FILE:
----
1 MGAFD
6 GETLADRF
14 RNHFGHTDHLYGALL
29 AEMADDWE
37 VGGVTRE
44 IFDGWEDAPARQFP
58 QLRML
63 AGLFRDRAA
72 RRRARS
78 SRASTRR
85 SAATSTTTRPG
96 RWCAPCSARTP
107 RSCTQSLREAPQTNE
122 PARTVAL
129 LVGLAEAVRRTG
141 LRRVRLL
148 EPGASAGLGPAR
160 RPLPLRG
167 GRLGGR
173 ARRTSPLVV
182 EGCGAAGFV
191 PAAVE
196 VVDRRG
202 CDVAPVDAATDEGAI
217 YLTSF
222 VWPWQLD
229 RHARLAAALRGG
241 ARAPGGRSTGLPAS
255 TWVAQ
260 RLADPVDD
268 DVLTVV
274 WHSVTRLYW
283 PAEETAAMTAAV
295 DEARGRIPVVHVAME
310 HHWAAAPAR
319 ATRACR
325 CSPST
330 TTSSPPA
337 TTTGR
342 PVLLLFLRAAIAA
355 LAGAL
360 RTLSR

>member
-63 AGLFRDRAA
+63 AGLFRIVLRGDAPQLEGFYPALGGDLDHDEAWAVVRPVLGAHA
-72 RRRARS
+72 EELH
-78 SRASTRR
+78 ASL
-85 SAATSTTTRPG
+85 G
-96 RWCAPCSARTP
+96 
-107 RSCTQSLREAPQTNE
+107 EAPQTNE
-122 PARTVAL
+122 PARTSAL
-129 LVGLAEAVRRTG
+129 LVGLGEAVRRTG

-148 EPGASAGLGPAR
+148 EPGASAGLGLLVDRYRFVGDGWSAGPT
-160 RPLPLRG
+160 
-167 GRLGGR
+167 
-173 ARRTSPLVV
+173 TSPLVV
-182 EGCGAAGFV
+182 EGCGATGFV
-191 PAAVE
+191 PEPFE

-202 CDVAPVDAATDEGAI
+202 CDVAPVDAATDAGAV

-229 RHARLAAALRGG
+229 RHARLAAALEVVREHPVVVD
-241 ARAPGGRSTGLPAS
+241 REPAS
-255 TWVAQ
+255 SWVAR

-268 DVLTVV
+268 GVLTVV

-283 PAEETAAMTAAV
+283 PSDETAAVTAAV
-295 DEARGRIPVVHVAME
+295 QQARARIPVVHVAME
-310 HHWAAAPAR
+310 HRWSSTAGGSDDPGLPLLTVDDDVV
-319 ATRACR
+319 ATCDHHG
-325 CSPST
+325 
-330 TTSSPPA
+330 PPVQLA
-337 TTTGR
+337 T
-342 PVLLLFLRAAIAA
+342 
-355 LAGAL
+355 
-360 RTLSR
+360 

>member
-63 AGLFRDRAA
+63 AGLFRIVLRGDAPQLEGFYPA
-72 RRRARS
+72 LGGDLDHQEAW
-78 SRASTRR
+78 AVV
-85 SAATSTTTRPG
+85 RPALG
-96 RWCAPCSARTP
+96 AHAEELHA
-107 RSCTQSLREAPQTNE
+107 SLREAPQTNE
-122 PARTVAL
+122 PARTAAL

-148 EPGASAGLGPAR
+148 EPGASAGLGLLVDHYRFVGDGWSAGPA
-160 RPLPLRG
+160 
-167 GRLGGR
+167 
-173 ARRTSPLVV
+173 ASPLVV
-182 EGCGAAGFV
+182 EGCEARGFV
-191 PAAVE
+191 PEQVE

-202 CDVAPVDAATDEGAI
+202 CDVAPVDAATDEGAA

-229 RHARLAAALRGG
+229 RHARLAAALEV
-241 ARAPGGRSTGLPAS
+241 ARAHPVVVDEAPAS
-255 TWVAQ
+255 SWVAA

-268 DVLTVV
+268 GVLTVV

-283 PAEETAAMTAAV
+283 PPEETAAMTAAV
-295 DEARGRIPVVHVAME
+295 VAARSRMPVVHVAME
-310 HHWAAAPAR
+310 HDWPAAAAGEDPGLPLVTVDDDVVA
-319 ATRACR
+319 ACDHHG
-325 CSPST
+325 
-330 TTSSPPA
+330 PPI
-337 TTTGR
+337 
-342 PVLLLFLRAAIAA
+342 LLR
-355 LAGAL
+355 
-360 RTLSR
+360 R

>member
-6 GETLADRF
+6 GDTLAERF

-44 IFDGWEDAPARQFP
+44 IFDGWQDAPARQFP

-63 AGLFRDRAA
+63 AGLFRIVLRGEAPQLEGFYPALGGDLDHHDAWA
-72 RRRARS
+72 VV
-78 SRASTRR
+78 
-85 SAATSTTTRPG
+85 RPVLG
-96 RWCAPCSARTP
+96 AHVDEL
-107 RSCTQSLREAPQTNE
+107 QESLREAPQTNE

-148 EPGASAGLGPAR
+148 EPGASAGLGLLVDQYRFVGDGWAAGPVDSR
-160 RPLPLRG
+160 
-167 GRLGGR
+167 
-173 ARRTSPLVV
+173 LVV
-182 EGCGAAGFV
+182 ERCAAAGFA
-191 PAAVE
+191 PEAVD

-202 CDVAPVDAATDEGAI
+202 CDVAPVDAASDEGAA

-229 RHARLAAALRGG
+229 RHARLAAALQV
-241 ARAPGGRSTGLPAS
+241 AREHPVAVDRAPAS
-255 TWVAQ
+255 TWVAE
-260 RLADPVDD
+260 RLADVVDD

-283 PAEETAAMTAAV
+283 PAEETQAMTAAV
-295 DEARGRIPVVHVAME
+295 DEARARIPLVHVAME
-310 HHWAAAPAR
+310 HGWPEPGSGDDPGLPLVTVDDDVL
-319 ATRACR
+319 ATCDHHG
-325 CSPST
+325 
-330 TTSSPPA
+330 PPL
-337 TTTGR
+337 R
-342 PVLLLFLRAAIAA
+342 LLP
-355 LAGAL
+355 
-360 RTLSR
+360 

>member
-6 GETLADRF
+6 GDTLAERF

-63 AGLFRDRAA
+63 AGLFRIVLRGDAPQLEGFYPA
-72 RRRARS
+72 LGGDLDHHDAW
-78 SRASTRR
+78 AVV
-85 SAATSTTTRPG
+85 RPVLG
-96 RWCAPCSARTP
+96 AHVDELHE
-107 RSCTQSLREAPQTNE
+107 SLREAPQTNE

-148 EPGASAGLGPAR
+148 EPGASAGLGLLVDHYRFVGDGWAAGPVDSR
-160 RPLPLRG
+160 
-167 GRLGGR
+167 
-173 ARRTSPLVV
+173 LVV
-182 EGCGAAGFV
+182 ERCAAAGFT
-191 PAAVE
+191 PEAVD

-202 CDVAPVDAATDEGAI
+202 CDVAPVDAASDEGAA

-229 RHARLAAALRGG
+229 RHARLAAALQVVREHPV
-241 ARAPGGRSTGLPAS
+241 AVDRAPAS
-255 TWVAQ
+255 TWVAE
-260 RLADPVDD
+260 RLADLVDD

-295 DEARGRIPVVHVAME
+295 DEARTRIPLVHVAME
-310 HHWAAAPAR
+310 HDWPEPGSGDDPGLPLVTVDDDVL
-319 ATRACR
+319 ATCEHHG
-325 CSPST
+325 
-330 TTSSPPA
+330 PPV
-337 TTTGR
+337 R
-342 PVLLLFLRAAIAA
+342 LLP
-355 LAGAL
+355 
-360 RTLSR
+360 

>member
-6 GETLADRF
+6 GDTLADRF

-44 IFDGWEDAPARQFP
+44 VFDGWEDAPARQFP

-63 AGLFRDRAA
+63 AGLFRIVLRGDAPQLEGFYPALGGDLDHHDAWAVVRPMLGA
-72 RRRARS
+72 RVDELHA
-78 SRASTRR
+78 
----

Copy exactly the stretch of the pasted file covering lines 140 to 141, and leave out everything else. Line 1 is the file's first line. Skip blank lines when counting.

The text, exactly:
+283 PPEETAAMTAAV
-295 DEARGRIPVVHVAME